All the women underwent an endometrial biopsy for the ERA test in a HRT. Endometrium was prepared using oral estrogen in a dose of 6 mg per day (estradiol valerate 2 mg, tablet Evadiol, Intas Pharmaceuticals Limited, Gujarat, India) which was started on day 1/2 of the menstrual cycle after a baseline transvaginal ultrasound. On day 12/13, ultrasound was repeated to measure endometrial thickness and confirmed ovarian suppression. After an appropriate endometrial thickness of >7 mm was achieved, progesterone was started in the form of vaginal progesterone gel (Naturogest gel 8%, Zydus Healthcare Limited, Ahmedabad, India) once a day and injection Sugest 100 mg IM (micronized progesterone) every alternate day, and on day P+5, an endometrial biopsy was performed from the uterine cavity with the use of Pipelle catheter (Laboratoire CCD, Paris, France). Endometrial tissue was transferred to a cryotube containing 1.5 mL RNA stabilizing agent (Qiagen India Pvt. Ltd.) and then shaken vigorously for 10 seconds, and kept at 4°C in refrigerator for 4 hours. Caution was exercised while transferring the endometrial tissue into cryotube so that the amount of tissue did not exceeded the white line on the cryotube.[13] The samples were transported at room temperature to Igenomix India (New Delhi, India). The test results were available in 2 weeks.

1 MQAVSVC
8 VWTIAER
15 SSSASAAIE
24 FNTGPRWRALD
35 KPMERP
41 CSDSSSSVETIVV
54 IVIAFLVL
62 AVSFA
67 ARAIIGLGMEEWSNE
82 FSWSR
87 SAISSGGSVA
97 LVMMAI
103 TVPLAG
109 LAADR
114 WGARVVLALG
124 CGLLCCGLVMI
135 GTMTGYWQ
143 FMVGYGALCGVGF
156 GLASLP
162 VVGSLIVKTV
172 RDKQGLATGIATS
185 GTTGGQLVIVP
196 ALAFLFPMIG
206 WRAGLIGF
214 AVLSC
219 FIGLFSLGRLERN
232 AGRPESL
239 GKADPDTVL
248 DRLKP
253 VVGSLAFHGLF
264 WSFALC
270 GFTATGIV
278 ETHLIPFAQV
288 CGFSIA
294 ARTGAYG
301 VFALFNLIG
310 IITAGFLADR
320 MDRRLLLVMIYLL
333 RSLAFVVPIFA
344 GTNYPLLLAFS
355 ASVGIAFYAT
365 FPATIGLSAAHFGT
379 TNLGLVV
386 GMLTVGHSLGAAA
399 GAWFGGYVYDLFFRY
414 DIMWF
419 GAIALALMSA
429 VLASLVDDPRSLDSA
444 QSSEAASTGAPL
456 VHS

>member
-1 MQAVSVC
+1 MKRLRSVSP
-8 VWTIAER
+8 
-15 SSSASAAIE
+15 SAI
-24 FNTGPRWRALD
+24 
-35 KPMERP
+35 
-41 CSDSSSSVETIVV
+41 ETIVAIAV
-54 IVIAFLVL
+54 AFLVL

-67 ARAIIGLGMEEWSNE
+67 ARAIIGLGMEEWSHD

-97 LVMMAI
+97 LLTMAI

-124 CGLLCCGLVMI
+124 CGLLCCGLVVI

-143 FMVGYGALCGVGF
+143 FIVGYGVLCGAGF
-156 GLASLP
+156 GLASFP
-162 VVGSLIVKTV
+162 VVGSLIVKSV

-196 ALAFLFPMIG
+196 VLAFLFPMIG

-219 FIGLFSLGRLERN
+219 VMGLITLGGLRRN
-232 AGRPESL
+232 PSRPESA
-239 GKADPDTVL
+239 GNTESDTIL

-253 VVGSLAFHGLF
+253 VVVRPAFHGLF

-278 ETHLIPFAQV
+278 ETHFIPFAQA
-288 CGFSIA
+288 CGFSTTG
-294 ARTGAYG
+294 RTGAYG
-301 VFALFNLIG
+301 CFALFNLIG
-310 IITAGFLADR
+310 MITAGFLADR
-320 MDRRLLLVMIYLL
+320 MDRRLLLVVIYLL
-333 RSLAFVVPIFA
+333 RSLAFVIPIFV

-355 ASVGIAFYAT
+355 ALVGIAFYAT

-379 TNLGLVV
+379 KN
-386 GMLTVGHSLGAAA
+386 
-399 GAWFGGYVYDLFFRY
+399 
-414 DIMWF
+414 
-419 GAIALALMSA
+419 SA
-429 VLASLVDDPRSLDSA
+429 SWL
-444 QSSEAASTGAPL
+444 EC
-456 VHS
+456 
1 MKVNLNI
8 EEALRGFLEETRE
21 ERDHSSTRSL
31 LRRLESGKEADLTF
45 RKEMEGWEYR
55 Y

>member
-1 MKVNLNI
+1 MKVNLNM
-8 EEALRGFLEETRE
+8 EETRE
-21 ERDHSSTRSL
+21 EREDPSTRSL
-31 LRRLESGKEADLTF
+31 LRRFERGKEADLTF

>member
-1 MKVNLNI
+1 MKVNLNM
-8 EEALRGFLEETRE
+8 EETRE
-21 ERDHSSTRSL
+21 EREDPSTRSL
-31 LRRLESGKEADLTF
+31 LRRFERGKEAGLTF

ERA interpretation

The ERA is a molecular diagnostic method that uses NGS to simultaneously measure the expression profile of 248 genes of endometrial cells that have been previously identified as the transcriptomic signature of endometrial receptivity and a bioinformatics tool (predictor) that gives a diagnosis with a specific diagnostic probability.[13] ERA test diagnosed the endometrium to be receptive (R) or nonreceptive (NR). NR was further classified as pre- or postreceptive. Patients with the receptive endometrium (P+5) underwent frozen embryo transfer (FET) in a subsequent HRT cycle simulating the ERA cycle. In patients with a changed WOI, FET was performed in the pWOI on the basis of ERA test results. Two good-quality embryos were transferred.

Statistical methods

For continuous data, the descriptive statistics was used such as mean and standard deviation. Frequency and percentage were used for categorical data. To assess the association between two categorical variables, the Fisher exact test was used. All tests were two-sided at α = 0.05 level of significance. Data were entered using Microsoft Office Excel 97-2003 worksheet.


  Results Top


Results of ERA